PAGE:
US airlines scramble to respond to coronavirus-related travel ban to Europe

Mar 12, 2020

This post contains references to products from one or more of our advertisers. We may receive compensation when you click on links to those products. Terms apply to the offers listed on this page. For an explanation of our Advertising Policy, visit this page.

Airlines were left scrambling Thursday morning after President Trump announced new restrictions on travel to the U.S. from certain E.U. countries.

The new policy was presented during an Oval Office address Wednesday night, and is set to go into effect at 11:59 p.m. ET on Friday. The president said the restrictions are meant to stem the spread of coronavirus in the U.S.

American, Delta and United — the three U.S.-based carriers that serve destinations in Europe — seem to have been caught off guard by the restrictions.

Sign up for the free daily TPG newsletter for more airline news.

“At this point, all I can say is that we will comply with the administration’s announcement,” United Airlines spokesperson Frank Benenati told CNN shortly after the news broke Wednesday night.

By Thursday morning, all three of the big U.S. carriers said they’d meet the directive, though none had immediately detailed any new changes to their European operations.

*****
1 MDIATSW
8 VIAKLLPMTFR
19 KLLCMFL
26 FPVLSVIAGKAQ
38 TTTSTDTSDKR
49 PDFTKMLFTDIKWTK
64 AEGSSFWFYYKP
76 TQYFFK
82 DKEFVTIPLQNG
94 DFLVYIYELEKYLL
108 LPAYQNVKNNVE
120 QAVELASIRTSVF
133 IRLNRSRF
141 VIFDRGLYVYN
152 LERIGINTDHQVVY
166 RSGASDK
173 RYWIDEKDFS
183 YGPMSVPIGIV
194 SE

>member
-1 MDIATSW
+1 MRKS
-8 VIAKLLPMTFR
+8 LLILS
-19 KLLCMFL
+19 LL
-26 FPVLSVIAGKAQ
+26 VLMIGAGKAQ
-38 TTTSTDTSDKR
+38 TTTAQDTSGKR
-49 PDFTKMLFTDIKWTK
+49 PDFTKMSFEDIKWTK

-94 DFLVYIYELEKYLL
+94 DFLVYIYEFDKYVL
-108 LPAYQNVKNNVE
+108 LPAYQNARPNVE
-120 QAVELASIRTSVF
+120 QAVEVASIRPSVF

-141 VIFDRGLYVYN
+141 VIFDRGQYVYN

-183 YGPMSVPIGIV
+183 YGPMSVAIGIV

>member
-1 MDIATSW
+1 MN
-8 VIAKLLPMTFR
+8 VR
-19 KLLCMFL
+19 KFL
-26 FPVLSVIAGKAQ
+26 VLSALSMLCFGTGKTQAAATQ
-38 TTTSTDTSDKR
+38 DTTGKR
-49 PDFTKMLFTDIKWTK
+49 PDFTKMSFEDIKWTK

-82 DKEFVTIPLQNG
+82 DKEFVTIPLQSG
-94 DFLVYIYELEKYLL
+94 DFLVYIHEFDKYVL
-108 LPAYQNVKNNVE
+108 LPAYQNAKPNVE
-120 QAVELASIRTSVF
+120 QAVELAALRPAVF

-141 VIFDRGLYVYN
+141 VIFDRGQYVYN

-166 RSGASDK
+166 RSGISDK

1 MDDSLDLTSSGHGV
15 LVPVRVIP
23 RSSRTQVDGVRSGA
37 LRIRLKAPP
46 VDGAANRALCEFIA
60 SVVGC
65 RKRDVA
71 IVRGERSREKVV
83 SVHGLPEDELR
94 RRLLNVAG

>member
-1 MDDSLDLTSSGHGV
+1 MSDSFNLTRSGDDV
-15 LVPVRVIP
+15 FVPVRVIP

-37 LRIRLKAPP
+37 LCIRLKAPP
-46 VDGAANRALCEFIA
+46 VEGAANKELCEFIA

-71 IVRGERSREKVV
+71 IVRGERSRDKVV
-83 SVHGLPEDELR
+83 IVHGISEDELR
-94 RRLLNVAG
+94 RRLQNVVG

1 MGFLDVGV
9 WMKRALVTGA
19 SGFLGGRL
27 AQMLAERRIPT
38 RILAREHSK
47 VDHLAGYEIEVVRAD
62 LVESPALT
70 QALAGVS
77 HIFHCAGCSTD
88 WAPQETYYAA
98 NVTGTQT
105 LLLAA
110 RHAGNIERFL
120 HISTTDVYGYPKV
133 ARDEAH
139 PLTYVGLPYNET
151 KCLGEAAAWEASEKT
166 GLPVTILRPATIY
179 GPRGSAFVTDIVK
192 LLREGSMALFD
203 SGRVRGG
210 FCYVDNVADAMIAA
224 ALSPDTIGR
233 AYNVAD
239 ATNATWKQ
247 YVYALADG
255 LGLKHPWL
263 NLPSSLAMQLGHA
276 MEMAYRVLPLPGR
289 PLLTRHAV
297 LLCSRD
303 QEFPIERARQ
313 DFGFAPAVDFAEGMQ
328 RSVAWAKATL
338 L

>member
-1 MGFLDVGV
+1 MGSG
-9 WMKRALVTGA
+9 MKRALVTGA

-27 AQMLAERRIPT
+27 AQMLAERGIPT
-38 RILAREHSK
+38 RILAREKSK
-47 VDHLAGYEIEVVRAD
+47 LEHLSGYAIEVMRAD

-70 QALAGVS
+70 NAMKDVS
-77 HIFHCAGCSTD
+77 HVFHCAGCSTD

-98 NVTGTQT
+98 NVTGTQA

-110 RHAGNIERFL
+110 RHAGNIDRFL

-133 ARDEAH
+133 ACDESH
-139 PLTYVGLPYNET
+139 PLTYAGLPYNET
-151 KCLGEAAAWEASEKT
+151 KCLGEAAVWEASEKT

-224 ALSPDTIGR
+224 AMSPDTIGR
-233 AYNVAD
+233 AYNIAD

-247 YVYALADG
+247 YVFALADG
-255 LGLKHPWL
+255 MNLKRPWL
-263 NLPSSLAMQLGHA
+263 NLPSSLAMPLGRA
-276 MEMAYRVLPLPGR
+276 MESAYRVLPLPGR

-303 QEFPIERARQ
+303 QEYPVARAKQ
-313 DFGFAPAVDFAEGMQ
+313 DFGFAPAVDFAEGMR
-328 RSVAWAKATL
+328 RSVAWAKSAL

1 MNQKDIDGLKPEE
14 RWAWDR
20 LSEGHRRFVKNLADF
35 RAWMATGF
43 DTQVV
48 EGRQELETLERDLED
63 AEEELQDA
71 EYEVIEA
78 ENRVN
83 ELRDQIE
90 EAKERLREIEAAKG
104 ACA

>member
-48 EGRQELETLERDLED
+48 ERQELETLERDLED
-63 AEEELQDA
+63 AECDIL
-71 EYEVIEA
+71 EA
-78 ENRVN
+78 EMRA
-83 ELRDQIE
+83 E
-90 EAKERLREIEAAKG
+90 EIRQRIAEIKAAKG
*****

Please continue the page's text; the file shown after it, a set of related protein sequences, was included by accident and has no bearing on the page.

“We are in contact with the federal government to understand and comply with this directive,” Ross Feinstein, a spokesperson for American Airlines, said in a statement to TPG. “The health and safety of our customers and team members remains our highest priority.”

Broadly speaking, both American and United seem to be maintaining previously-announced waivers that cover affected travelers. Those policies generally allow passengers a free, one-time change to their itineraries for all new travel booked from early March through the end of the month, or for previously-booked reservations set to begin by April 30.

More: President Trump restricts travel from Europe for 30 days over coronavirus outbreak

Delta had announced a new policy for travelers to and from Europe by Thursday morning, allowing passengers scheduled to travel on all flights to or from Belgium, the Czech Republic, Denmark, France, Germany, Greece, Ireland, Italy, Netherlands, Portugal, Spain, Switzerland and the United Kingdom between Feb. 25 and May 31 to change their itinerary once for free by Dec. 31, so long as the new itinerary begins by that date.

What is the new travel policy?

It’s a multi-part restriction. The broadest strokes of the policy state that any foreign citizen who has visited a country in the Schengen Area of Europe (Austria, Belgium, Czech Republic, Denmark, Estonia, Finland, France, Germany, Greece, Hungary, Iceland, Italy, Latvia, Liechtenstein, Lithuania, Luxembourg, Malta, The Netherlands, Norway, Poland, Portugal, Slovakia, Slovenia, Spain, Sweden and Switzerland) in the last 14 days before their flight will be barred from entering the United States for 30 days once the restrictions go into effect on Friday.

More: Can I cancel or change my award ticket due to coronavirus travel waivers?